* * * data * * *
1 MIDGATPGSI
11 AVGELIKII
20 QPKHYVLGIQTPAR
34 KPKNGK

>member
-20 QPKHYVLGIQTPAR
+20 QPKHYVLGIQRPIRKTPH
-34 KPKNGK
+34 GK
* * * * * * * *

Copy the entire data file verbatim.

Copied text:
1 MIDGATPGSI
11 AVGELIKII
20 QPKHYVLGIQTPAR
34 KPKNGK

>member
-20 QPKHYVLGIQTPAR
+20 QPKHYVLGIQRPIRKTPH
-34 KPKNGK
+34 GK